Mo's pacing is less sure. After the snappy, vivid scene-setting, the conference itself seems to bog the story down, while his writing slows from casual to over-fussy. It's easy to agree with Alexander that the book "needed some organising and editing". And its conclusion can't quite decide whether to praise the ordinary Filipinos, "trying to create their own little oases of culture" amid the everyday violence, or bury them under the German professor's frankly racist assessment that they're fundamentally shiftless - a problematic idea to sell to ethnic-literature liberals in Waterstone's. But, as Alexander admits, "there are brilliant things in the book", mostly cruel details like a hit-and-run jetski rider coming back to finish off his victim's friends, or the pudgy gangster Crescente, "fathomless in utter corruption". Mo can still write.
But can he still sell? Athill has her doubts: "I don't know whether, if you began with Tim now, you'd sell anything of him." Mo disagrees, of course - confidently - but the fact of his self-publication does show a chilling of the climate for literary fiction. By contrast, when he started his career in 1978 with The Monkey King, a sharp but lyrical book about postwar Hong Kong (from which he had come, aged 10, to England, public school and Oxford), the young literary novelist was a rising commodity. McEwan and Amis were established, Rushdie and Granta's 20 young British novelists were on the way, and Mo was instantly compared to Naipaul. By 1987 the commodity was peaking: Mo had published two more books - both Booker-nominated - and told Blitz confidently, "The universities and polys are churning out well-educated young people who wouldn't have been educated before... and they're buying these books." He got a £250,000 advance for his last book, The Redundancy of Courage.
Some publishers say Mo went wrong himself here, dropping the charming ethnic vignettes of his early books for a violent polemic about the invasion of East Timor. The Redundancy of Courage's eerie battle scenes lost Chatto and Windus "an enormous amount", according to his publisher Carmen Callil. But by the standards of the '80s the book was a success: impressing the critics, making the Booker shortlist, and selling a substantial 10,000 copies in hardback and a respectable 31,000 in paperback. What had changed was the industry around it. Literary publishers like Chatto had been taken over by more profit-driven conglomerates (in their case Random House), who no longer saw loss-making prestige publication as their business. Mo didn't like the change; his ally Callil was moved. "The market changed completely," she says. "Hardback fiction completely died."
Authors were now expected to work harder for their advances. "The publishing world has become more tabloid," says Callil. "Authors have to perform." But Mo was fatalistic: "The novel had its purple patch... then the public mood changes. Who's the cultural icon now? Quentin Tarantino?" And uncooperative: he went to live in Micronesia while his first editions fell into the Times' "on the wane" category. His relations with publishers in general, which had been testy as far back as 1982 when he left Deutsch over disappointment at his second novel's paperback sales, had now calcified into hostility. From Random House Mo "wanted to know how many they'd sold, when the reprints were, why the publisher had just pulped some big reprint... Authors are not encouraged to ask questions like that."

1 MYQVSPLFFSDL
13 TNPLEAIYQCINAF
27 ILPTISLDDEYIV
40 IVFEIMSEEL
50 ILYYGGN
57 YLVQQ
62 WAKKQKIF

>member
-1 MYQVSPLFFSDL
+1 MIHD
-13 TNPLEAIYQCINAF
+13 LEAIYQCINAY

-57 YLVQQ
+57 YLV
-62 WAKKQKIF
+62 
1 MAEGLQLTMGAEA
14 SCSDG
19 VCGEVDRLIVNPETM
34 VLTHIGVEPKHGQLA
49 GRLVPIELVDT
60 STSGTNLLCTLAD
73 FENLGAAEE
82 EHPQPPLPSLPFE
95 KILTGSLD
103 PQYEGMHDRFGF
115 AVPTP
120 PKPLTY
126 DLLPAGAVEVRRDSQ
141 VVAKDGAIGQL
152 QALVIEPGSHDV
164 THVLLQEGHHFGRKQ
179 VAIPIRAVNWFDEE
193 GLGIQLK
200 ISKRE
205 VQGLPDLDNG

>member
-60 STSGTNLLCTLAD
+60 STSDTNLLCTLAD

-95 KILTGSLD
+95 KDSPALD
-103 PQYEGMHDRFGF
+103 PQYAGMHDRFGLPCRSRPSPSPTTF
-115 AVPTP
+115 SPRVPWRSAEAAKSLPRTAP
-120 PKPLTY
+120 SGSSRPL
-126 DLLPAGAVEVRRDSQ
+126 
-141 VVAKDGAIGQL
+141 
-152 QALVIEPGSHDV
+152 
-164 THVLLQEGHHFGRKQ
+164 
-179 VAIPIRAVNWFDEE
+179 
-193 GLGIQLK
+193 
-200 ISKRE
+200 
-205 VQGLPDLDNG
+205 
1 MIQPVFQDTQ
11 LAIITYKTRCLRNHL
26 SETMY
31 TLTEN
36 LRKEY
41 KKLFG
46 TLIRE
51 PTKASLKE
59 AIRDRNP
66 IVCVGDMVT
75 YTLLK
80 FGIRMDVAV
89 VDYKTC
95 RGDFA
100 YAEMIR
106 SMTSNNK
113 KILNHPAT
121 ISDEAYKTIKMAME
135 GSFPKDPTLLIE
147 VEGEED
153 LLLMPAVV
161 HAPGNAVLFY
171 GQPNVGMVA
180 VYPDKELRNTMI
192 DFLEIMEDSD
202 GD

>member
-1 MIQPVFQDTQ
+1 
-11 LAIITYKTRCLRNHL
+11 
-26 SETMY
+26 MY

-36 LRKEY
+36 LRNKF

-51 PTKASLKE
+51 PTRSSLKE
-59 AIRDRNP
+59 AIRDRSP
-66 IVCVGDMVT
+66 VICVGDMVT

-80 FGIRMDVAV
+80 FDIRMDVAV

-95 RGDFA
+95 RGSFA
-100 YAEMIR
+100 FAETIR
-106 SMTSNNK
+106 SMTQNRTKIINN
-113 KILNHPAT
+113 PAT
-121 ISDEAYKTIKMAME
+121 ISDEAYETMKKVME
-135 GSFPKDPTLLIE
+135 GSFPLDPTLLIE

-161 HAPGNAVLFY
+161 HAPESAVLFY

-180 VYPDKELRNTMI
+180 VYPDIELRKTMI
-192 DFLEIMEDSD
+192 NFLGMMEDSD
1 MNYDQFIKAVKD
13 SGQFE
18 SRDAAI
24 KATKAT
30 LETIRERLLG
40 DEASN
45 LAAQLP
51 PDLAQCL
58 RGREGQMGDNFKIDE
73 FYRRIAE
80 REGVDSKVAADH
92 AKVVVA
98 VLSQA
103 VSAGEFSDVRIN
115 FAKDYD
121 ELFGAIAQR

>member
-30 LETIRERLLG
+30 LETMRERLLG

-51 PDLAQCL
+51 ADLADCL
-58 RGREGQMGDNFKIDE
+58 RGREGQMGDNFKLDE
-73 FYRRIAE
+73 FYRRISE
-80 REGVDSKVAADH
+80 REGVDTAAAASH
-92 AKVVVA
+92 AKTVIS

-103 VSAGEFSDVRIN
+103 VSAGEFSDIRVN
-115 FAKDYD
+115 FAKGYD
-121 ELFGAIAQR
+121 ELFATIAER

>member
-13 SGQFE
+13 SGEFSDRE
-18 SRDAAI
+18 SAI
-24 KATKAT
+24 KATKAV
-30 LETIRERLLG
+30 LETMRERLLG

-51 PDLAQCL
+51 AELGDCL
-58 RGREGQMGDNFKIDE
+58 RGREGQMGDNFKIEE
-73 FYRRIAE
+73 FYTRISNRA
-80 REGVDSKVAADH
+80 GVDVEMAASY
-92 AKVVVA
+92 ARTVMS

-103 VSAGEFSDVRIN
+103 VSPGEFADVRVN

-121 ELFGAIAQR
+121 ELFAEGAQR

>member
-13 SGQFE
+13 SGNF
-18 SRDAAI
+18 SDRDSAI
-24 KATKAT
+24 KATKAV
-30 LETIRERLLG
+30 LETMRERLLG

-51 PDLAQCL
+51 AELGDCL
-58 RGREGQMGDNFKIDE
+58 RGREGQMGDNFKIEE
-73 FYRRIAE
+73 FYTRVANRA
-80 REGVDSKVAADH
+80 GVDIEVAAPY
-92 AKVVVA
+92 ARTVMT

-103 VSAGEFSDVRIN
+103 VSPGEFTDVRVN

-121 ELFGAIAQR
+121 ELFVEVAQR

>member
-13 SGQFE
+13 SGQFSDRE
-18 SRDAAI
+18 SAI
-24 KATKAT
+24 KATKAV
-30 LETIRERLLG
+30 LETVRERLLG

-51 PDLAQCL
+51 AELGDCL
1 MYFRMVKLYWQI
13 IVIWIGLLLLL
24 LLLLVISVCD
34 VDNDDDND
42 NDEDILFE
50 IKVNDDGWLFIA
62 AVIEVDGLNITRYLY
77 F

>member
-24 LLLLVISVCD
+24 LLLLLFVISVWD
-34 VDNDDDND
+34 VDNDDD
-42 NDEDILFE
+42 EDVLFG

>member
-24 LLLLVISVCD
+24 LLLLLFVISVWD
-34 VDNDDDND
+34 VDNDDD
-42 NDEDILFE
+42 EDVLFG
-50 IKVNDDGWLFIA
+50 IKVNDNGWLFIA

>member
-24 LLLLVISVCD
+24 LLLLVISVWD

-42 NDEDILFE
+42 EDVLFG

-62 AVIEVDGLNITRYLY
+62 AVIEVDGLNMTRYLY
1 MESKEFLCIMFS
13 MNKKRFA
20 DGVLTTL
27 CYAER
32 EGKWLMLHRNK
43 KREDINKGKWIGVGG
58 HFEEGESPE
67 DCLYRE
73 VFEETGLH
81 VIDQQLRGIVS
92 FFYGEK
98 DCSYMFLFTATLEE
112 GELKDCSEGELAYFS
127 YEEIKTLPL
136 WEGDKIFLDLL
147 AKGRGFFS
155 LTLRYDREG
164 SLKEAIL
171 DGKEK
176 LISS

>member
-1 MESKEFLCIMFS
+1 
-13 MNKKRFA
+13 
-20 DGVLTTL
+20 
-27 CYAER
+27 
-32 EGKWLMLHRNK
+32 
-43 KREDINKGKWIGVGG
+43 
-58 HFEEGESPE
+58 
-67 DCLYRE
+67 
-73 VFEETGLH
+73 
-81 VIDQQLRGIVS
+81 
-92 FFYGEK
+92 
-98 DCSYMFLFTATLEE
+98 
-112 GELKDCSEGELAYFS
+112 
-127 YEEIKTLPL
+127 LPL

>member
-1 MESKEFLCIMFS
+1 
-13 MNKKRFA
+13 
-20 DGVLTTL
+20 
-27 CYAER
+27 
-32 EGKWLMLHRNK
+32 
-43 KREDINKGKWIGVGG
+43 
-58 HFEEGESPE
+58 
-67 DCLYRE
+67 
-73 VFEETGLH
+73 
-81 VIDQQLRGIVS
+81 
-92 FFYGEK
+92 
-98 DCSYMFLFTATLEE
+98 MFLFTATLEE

The creation of this "difficult" reputation, culminating in the battle over Brownout on Breadfruit Boulevard, has exposed a tension in literary publishing. While authors are expected to promote their work with a new market-driven fervour, their publishers assume that the old deferential codes of author behaviour still apply, that writers should not demand to know how their product is doing. Mo's self-publishing could be a way out of this bind, for established authors. "It'll be interesting to see if it comes off," says Athill. "There will have to be a new way of publishing this stuff - egghead fiction - because W H Smith aren't stocking it and people aren't buying it."
Or Mo's enterprise could just be the consequence of one author's self- regard ("I have the biggest audience of any living English novelist potentially"), made urgent by insecurity. With things going sour at Chatto, "I did not want to be down there among the bottles and the dead men," says Mo quickly. "And I could see that coming." He thinks he's got enough money left from his previous books to last two years, if he's careful - after that, his writer's life (he has no other job) rides on Brownout. Before I leave, he gives me a review copy - to save £1.55 on postage.
8 `Brownout on Breadfruit Boulevard' is published by Paddleless Press at £13.99/£8.99.